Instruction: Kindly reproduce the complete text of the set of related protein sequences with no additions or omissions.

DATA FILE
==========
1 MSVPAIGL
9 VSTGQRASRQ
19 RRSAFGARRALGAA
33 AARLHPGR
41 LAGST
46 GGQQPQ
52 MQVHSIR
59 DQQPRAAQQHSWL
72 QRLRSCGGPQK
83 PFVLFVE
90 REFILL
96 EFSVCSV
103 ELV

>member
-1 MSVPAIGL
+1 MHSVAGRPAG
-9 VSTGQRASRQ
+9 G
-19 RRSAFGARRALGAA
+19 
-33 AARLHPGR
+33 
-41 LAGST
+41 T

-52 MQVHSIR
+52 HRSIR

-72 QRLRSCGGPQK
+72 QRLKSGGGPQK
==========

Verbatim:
1 MSVPAIGL
9 VSTGQRASRQ
19 RRSAFGARRALGAA
33 AARLHPGR
41 LAGST
46 GGQQPQ
52 MQVHSIR
59 DQQPRAAQQHSWL
72 QRLRSCGGPQK
83 PFVLFVE
90 REFILL
96 EFSVCSV
103 ELV

>member
-1 MSVPAIGL
+1 MHSVAGRPAG
-9 VSTGQRASRQ
+9 G
-19 RRSAFGARRALGAA
+19 
-33 AARLHPGR
+33 
-41 LAGST
+41 T

-52 MQVHSIR
+52 HRSIR

-72 QRLRSCGGPQK
+72 QRLKSGGGPQK